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May 19, 2022

Judge halts PennDOT's controversial bridge tolling plan amid lawsuit

South Philly's Girard Point Bridge is among the candidate projects for the plan, which would introduce $1-$2 tolls along I-95

Transportation Bridges
Girard Point Bridge PennDOT DAVID MAIALETTI/PHILADELPHIA DAILY NEWS VIA SIPA USA

The Girard Point Bridge in South Philadelphia is among nine Pennsylvania bridges that could get new electronic tolls as part of a PennDOT public-private funding plan. The proposal was halted by a Commonwealth Court judge in response to a lawsuit out of Cumberland County.

A PennDOT initiative to implement tolls on up to nine interstate bridges has been temporarily halted by a Commonwealth Court judge, who issued a preliminary injunction on Wednesday to freeze progress on the plan. Cumberland County and seven other municipalities have filed a lawsuit claiming the bridge tolling program is illegal and unconstitutional.

PennDOT introduced the $2.2 billion plan early last year with support from Pennsylvania Gov. Tom Wolf. The proposal involves using a public-private partnership model to implement tolls between $1-$2 on some of the state's most cost-intensive bridges, ensuring that they receive critical repairs and maintenance.

The candidate bridges for the plan — including South Philadelphia's Girard Point Bridge on I-95 — are pictured in the map below. PennDOT had selected a consortium of companies in March to manage construction projects and long-term maintenance on these bridges, but the early planning stages of the initiative faced heavy resistance from some of the affected communities.

The lawsuit stems from local opposition to a toll on Harrisburg's South Bridge, which carries Interstate 83 and the Capital Beltway over the Susquehanna River in Cumberland County. The Girard Point Bridge crosses a roughly mile-long stretch of I-95 that heads southwest toward Philadelphia International Airport and northeast toward FDR Park, the Navy Yard and the sports complex.

PennDOT Bridge Projects MapSource/PennDOT

The map above shows the nine proposed sites where PennDOT plans to introduce electronic tolls in order to fund major bridge repairs on interstate highways.


All of the proposed tolls would be fully electronic, meaning they would not have traffic-slowing tollbooths staffed by people. Instead, the bridges would have gantries installed to collect fees using E-ZPass transponders or license plate readers that bill drivers by mail.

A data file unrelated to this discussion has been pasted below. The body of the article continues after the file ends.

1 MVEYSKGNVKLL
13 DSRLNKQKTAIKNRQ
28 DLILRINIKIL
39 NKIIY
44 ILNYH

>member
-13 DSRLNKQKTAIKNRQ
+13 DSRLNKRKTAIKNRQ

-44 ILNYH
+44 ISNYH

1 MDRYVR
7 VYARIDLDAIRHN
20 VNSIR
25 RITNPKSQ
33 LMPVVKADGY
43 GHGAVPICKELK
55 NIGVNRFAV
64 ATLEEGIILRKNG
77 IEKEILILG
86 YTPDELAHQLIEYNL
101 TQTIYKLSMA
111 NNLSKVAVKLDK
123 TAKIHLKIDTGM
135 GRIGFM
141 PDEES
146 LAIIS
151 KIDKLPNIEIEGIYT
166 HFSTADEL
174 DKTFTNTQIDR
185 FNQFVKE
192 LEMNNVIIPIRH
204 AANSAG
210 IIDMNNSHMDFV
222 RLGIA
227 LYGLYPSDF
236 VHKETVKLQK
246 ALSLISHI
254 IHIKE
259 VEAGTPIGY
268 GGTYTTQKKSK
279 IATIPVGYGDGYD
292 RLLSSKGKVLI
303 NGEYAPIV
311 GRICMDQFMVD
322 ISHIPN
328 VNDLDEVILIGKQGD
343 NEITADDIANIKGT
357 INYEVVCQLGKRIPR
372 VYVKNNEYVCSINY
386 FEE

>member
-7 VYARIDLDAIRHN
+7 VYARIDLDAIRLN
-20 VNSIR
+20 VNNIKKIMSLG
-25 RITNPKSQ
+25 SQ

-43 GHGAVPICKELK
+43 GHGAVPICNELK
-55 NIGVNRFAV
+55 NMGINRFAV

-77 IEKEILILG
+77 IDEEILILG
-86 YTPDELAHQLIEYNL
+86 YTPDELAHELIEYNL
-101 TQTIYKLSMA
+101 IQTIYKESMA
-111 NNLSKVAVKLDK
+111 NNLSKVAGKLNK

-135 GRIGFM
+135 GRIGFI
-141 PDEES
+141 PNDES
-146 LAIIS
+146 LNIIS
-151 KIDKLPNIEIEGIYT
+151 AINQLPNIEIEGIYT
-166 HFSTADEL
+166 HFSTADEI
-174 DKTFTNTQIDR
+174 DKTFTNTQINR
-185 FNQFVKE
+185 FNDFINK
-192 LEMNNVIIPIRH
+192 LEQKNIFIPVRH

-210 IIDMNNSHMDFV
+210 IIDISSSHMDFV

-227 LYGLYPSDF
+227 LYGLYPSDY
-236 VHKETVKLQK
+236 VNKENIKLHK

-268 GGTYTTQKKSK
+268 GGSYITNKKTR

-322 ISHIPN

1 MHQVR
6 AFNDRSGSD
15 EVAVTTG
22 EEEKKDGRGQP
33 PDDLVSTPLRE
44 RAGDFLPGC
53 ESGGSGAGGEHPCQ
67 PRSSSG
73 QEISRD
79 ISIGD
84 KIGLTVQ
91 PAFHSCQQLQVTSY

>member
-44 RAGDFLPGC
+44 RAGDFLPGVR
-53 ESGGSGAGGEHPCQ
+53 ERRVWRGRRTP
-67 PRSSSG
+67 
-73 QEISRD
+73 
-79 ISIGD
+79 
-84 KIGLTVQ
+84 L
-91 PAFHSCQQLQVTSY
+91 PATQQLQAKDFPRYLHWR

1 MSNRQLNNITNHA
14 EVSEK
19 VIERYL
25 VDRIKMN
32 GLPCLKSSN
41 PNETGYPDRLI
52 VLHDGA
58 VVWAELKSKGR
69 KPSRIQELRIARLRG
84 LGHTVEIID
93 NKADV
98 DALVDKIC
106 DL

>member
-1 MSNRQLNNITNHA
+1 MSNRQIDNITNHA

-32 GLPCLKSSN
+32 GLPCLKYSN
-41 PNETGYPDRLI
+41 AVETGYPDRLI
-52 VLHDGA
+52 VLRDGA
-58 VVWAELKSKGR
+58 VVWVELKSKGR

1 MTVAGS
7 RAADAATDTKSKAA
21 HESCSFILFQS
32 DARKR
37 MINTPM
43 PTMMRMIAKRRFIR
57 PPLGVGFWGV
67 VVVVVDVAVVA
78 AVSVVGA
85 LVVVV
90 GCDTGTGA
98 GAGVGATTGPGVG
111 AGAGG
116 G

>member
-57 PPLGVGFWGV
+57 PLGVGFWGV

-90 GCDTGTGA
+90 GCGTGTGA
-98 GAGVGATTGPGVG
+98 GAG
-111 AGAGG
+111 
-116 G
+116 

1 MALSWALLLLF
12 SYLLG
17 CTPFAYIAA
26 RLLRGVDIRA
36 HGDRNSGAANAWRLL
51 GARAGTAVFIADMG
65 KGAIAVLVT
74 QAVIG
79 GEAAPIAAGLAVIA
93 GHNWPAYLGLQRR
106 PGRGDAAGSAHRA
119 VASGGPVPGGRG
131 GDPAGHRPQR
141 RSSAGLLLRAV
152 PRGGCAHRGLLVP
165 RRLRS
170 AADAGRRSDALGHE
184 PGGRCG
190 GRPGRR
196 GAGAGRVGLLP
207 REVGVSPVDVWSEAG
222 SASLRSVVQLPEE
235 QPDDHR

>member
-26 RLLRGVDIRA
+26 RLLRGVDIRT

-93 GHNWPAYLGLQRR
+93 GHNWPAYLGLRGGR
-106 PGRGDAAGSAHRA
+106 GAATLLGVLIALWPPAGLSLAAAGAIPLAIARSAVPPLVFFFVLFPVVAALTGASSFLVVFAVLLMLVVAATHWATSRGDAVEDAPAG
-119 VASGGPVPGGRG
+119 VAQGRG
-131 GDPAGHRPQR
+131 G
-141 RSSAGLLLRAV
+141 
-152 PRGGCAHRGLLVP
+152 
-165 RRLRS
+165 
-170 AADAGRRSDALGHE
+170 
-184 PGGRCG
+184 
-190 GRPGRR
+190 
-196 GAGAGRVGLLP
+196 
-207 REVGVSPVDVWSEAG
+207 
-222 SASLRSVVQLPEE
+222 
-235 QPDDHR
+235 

Still, some communities and government officials in and around the candidate bridges have fought back against the proposal. The lawsuit argued that PennDOT's approval process unfairly bypassed public scrutiny and legislative oversight. Critics also contend that the state should tap newly available federal infrastructure funds or borrow from anticipated federal funds in the future to finance these projects, rather than create new user fees that burden residents and disrupt local traffic patterns.

The Wolf administration believes that raising toll revenue to fund work on these bridges will free up new federal infrastructure funding to address problems on thousands of smaller bridges in Pennsylvania. The state owns about 25,000 bridges and PennDOT provides funding and inspections for more than 6,500 other local bridges. 

About 2,500 bridges in Pennsylvania are rated in poor condition, according to PennDOT.

The ruling made Wednesday by Commonwealth Court Judge Ellen Ceisler orders PennDOT to stop all studies, right-of-way acquisitions, construction or work under any contracts. It also suspends any planned hearings, meetings or spending related to the initiative.

PennDOT spokesperson Alexis Campbell said Thursday that the department is reviewing the judge's opinion, but declined to comment further on the matter. 

Major bridge replacement and rehabilitation projects in Pennsylvania historically have been funded through a combination of state gas tax revenue and federal infrastructure spending supported by the federal gas tax.